Confidence that policy-makers will use crises as opportunities for qualitatively new things has been deeply shaken, and individual national interests block international cooperation and solutions to crises. So the question arises not only as to what national policies must achieve on their own if necessary, but also how people themselves can shape their lives in new ways, encouraging others to do so as well, and can bring policy-makers to change course.
Germany's phase-out of nuclear power and an ambitious program to expand renewables are considered good examples of a nation going it alone. They are test cases for whether and how an industrialized country can succeed in maintaining prosperity while phasing out the fossil-fuel-based model and heralding the beginning of the "Third Industrial Revolution" (Jeremy Rifkin 2011). Rifkin characterizes it as the synergy of three elements: the Internet, a new matrix of renewables, and the restructuring of previously centralized and vertically organized social relationships into "peer-to-peer relationships." This combination is to enable a new mode of production: decentralized production among equals, a peer economy.
The separation of producers and consumers is brought to an end
Now, Jeremy Rifkin has taken the next step. In his new book "Zero Marginal Cost Society," he describes how the "Internet of Things" may bring those additional costs that arise when one produces an additional unit of a product - these are called marginal costs - to near zero. He connects this with an enormous increase in the importance of the not-for-profit sector and of civil society, the rise of the "collaborative commons," and a form of economic activity in which the separation between producers and consumers is overcome by the emergence of the "prosumer." For example, prosumers can use 3-D printer technology to produce what they really need or to repair things not worth repairing according to the logic of the market.
Rifkin refers to a paradox that initially made capitalism appear unchallenged, but now suggests its demise as the prevailing system: competition and price wars have been inherent features up to now. However, if the interaction of new technological and social infrastructures reduces marginal costs to such an extent that goods and services are (or could be) available in abundance, then they can elude traditional market forces. This is not an automatic development, for the old questions remain: Who owns the land? Who controls the infrastructure and the means of production? Who advances the development of the productive forces and in whose interest? The old, new forms of the commons economies require protection and a legal framework within which they can flourish. As always in the course of history, the new and the old are struggling for and against the new order gaining ground. And that is why we are witnesses of the intensification of the struggle for market shares and access to resources as well as the concentration of power.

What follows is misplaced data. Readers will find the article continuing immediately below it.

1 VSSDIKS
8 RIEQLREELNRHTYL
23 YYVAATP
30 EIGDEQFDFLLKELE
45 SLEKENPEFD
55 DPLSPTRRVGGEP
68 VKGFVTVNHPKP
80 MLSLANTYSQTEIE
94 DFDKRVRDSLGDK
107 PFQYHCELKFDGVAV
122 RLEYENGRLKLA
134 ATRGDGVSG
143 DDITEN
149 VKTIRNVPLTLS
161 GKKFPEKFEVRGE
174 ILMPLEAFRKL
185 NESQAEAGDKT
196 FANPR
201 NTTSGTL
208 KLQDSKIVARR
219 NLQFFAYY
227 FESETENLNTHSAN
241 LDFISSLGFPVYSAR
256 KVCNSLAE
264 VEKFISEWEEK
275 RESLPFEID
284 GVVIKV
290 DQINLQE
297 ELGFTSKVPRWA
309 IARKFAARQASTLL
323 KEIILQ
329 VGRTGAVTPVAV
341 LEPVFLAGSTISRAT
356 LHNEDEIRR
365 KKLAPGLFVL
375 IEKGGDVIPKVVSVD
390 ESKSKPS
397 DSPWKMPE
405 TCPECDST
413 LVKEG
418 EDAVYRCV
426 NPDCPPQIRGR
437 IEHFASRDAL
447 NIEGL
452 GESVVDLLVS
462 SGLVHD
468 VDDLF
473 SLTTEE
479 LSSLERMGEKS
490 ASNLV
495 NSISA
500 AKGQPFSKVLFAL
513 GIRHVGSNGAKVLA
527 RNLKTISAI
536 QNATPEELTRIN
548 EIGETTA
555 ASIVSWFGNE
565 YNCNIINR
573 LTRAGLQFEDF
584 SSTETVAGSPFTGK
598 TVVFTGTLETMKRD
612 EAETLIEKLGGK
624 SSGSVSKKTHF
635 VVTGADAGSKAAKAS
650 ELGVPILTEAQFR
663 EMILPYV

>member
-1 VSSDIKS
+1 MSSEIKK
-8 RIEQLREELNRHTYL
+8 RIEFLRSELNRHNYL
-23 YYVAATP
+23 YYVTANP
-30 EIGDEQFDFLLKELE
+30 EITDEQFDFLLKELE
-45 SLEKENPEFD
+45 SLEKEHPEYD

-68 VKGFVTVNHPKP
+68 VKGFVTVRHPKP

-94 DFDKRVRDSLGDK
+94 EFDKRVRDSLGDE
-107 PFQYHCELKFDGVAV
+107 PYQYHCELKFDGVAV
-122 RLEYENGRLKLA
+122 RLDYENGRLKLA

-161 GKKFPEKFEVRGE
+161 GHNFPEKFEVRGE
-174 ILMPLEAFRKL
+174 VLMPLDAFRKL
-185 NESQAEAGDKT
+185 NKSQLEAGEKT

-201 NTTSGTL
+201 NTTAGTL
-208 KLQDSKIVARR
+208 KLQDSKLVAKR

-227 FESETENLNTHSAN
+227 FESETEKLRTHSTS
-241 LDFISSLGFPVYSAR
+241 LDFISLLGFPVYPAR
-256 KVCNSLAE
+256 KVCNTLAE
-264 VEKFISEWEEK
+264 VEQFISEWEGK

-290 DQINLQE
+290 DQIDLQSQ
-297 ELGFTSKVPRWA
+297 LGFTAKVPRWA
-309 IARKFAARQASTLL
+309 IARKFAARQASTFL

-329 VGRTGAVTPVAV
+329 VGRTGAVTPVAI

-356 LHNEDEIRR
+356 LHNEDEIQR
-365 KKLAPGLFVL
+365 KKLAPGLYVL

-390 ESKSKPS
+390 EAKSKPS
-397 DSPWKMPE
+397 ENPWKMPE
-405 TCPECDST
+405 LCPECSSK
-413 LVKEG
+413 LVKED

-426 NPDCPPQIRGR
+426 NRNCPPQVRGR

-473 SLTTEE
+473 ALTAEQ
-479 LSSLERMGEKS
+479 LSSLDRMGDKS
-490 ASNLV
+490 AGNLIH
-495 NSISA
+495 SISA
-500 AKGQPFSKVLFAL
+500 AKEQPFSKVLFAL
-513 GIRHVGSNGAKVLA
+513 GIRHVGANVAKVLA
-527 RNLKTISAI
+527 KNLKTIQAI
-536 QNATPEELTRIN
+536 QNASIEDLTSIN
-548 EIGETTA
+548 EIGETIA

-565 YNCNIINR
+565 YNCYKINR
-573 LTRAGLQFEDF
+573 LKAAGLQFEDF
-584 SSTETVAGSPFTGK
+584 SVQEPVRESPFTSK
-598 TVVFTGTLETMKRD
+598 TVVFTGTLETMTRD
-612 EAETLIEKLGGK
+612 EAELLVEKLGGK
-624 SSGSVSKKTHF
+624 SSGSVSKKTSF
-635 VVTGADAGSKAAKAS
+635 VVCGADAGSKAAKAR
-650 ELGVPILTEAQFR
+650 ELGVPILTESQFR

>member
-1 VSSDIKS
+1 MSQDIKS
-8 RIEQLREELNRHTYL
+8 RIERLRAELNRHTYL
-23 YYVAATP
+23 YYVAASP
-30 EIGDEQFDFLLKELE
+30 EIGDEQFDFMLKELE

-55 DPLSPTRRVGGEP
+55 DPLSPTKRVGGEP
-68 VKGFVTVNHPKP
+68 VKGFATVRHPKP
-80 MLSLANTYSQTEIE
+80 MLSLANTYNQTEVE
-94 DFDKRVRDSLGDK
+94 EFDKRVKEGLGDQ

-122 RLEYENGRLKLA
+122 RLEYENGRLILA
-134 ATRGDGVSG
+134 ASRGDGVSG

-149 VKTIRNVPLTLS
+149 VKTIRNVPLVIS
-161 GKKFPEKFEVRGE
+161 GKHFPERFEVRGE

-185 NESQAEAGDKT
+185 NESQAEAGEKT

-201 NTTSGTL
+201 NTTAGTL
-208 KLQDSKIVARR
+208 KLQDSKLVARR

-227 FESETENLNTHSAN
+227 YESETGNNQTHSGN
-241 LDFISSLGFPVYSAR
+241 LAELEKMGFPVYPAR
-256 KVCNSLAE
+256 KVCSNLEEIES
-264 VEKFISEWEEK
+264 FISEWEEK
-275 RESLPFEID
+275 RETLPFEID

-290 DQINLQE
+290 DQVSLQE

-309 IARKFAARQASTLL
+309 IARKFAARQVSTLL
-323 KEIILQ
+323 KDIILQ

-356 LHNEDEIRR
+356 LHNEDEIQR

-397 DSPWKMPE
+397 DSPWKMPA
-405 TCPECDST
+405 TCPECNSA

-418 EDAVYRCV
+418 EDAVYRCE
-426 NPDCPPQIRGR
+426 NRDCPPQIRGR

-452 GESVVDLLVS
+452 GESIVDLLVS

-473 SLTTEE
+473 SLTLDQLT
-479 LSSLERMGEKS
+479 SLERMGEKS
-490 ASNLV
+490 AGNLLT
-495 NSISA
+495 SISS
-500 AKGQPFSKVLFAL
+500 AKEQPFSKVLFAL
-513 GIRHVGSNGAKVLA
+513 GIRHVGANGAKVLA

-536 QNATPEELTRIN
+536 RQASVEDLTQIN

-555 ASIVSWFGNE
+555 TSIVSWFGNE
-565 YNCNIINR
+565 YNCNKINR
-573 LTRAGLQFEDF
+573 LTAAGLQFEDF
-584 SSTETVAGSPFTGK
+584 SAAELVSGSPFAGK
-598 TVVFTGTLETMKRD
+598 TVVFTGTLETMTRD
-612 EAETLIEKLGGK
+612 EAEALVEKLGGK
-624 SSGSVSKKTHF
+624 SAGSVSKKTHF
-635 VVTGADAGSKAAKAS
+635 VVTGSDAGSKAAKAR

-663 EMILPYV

The transformation has been set in motion and is unstoppable
But the fundamental trend has passed the point of no return: the emergence of a hybrid system of capitalism and commons economies. After all, if this trend prevails for an increasing number of goods and services, then business models both with and without a profit motive and based on sharing will become more and more competitive, for example, car sharing or Airbed and Breakfast (Air BnB), as well as open universities and Internet-based learning opportunities. Rifkin sees a "rise in anti-capitalism" in all of these developments. It will still take place within the old system for a while. But the transformation has been set in motion and is unstoppable.
Not least because the number of people in gainful employment following the models still dominating today will continue to decrease. Labor as a good is losing significance. There will be more opportunities for working autonomously and more time for work serving one's own development and subsistence.
Nonetheless, value creation through gainful employment is still the only basis for calculating gross domestic product, while privately organized reproductive work remains invisible because it is inaccessible to the capitalist logic of value creation and profit. The German Federal Statistical Office has determined that 1.7 hours of unpaid work are performed for every hour of paid work. Gathering such data permits a change in thinking and finally a change in political course.
Transcending the separation of productive and reproductive labor
The trend toward zero marginal cost does not apply to the realm of care: it is impossible to feed or care for a sick or elderly person or a baby more quickly. The realm of care is excluded from macroeconomic considerations, and Rifkin does this in his book as well. Yet the fact that the relevance of not-for-profit organizations for the economy is increasing while at the same time, gainful employment is becoming less important is a major opportunity to bring care work out of the niche of private households or poor pay and to recognize it for what it is: a necessary precondition for the productive sector's value creation and thus part of it. This holds enormous potentials for a more just division of labor between the genders, even beyond the logic of services and pay, because the capitalist dictates of value creation are forced back. To an increasing extent, labor has an opportunity to serve life itself, and the activity required for this will receive just appreciation. The economy would be turned right-side up again.
Even if many political and theoretical questions remain to be resolved, we must begin and let new things grow and mature. After all, societal innovation emerges only in and through practical experience.